Some home sellers don't like to have a sign on the lawn. That sign can invite a lot of questions from the neighbours. If the house doesn't sell immediately, the sign advertises the fact that the property has been sitting a while.
The sellers of a house on Mildenhall Road in north Toronto felt reluctant to stick a sign out front. When Cheri and Jeffrey McCann of ReMax Hallmark Realty Ltd. listed the house for sale, they pointed out the advantage of having a house on a corner lot close to Toronto French School. Mr. McCann felt there was a strong chance the buyers would be parents who just happened to be driving by on their way to drop off their kids at the esteemed school.
Sure enough, that's what happened.
In fact, the house with an asking price of $3.195-million sold in less than a week with two offers. The winning bid was $3.22-million.
It's rare to have multiple offers in that price range these days and Mr. McCann credits the sign with drawing the attention of buyers who might have let their attention to the market waver.
"This is someone who has been looking for a long time who purchased it," says Mr. McCann, who had shown the same couple another house more than a year ago.
The three-year-old house has five bedrooms and seven bathrooms. It also has parking for six cars, which is unusually generous. Mr. McCann says those attributes - plus luxuries such as heated floors and a wine cellar - likely helped to sell the house but some equally well-appointed houses are sitting.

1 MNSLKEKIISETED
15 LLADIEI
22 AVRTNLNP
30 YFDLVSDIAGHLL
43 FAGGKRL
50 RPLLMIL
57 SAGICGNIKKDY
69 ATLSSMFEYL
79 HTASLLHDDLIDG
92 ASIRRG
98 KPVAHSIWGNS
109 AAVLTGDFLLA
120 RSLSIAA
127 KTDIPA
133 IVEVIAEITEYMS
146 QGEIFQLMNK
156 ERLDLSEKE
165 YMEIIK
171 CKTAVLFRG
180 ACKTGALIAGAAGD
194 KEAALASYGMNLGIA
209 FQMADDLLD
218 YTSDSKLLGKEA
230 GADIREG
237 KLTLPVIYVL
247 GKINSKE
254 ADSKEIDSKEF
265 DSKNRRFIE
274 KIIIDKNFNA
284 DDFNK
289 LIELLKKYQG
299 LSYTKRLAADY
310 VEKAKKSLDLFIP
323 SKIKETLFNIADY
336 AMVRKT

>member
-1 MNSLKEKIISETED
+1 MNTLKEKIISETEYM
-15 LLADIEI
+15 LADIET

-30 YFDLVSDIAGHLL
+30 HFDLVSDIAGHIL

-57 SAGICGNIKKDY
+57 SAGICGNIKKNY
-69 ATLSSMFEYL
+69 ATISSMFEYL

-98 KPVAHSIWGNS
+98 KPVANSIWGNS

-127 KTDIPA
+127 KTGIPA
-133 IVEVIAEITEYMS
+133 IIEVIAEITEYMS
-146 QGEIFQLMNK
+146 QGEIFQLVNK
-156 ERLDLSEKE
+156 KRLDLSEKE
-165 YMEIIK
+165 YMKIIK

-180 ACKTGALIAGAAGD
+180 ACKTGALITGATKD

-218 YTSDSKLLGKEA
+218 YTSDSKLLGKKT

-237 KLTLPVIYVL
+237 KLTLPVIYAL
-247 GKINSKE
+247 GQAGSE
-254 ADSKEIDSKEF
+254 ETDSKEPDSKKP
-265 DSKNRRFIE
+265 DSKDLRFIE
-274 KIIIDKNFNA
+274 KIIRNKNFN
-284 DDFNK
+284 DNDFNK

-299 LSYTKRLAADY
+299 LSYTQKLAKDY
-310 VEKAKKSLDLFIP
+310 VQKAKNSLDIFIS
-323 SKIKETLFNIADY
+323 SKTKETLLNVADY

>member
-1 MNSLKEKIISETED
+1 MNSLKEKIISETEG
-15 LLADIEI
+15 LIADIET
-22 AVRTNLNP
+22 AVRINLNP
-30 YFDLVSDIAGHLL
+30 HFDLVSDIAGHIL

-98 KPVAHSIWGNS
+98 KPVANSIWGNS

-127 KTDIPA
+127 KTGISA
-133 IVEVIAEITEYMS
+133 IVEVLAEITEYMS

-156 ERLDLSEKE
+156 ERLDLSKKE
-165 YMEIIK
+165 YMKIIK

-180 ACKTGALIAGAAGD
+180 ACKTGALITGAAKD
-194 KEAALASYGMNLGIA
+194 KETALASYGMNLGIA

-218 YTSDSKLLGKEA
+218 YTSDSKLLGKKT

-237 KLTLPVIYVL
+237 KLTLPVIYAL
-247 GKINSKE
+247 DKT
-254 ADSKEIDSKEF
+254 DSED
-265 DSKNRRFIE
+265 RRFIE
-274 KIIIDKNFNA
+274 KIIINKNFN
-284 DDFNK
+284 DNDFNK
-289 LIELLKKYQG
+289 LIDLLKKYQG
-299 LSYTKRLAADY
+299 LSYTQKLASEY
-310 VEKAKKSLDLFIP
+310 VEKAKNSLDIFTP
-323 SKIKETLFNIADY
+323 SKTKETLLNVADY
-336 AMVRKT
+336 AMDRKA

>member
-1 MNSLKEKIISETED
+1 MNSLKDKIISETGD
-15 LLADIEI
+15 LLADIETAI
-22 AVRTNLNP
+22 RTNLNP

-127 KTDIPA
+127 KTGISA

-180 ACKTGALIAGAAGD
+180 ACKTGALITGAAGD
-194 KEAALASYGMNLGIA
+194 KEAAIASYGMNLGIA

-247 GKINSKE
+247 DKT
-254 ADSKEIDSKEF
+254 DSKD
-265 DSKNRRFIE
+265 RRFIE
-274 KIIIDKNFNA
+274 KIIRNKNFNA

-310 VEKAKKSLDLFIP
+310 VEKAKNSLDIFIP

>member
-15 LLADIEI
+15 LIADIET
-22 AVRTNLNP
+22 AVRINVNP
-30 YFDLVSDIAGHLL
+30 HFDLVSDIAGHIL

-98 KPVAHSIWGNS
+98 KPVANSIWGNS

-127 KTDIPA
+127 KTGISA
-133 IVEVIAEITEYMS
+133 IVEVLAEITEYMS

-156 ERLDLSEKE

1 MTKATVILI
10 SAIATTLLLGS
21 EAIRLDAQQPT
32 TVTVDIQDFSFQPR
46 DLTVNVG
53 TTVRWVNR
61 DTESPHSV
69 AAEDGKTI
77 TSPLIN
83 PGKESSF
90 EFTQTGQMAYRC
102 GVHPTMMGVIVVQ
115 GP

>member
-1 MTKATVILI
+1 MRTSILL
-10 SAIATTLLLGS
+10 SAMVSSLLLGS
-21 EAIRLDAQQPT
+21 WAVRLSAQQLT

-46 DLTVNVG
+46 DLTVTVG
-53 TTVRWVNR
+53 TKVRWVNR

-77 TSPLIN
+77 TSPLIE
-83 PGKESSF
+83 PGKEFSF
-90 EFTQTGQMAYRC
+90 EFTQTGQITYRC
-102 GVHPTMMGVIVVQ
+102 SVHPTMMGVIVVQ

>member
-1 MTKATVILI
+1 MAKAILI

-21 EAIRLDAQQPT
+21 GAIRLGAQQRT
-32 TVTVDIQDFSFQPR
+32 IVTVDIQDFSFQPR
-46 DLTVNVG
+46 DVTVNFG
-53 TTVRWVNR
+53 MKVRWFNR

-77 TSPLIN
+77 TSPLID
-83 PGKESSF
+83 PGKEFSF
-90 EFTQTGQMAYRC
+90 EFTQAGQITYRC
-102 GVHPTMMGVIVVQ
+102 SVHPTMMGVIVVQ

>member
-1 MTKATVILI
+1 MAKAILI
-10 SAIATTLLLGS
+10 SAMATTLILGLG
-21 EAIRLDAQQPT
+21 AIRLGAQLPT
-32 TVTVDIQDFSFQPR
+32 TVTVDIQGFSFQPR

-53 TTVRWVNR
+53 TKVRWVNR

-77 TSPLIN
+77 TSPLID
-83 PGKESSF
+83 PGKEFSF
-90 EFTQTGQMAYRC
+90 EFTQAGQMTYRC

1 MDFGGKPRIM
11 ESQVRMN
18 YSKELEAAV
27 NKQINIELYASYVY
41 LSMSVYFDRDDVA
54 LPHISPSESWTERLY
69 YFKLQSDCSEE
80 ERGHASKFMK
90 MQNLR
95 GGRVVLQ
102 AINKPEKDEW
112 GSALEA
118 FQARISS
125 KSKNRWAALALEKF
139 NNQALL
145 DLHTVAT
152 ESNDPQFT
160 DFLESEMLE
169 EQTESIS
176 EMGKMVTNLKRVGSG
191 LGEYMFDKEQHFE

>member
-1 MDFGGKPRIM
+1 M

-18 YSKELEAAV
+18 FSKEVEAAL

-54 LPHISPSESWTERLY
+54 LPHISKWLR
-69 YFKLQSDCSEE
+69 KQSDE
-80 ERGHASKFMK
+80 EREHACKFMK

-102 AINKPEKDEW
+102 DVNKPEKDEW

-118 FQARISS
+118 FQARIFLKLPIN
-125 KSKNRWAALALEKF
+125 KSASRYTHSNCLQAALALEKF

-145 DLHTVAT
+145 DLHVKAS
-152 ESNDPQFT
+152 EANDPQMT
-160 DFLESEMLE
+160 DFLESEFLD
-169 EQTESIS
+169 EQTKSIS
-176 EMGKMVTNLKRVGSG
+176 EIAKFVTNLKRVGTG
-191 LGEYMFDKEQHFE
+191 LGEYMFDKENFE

Agents have been finding the Toronto market quirky and unpredictable for months now. Mr. McCann says that's still the case.
"In all honestly, I didn't think it was going to sell that fast."
Looking ahead, Mr. McCann expects the traditional summer slowdown to start any time now.
If sellers have a choice of when to sell, Mr. McCann says, this is about the time when he starts recommending that they wait until the fall market to list a property for sale.
As we head into July, people are thinking about vacations, kids' camp and barbecues. This week's heat wave in Toronto will also stifle the motivation of many house hunters, he expects.
"Do people really want to go out and look when it's this hot if they don't have to?"
Mr. McCann says that listing a property during the summer doldrums can be a bad strategy because the house can seem stale when house hunting ramps up again in September.
"You don't want to put it out in the summer and just have it sit there because it becomes a barometer."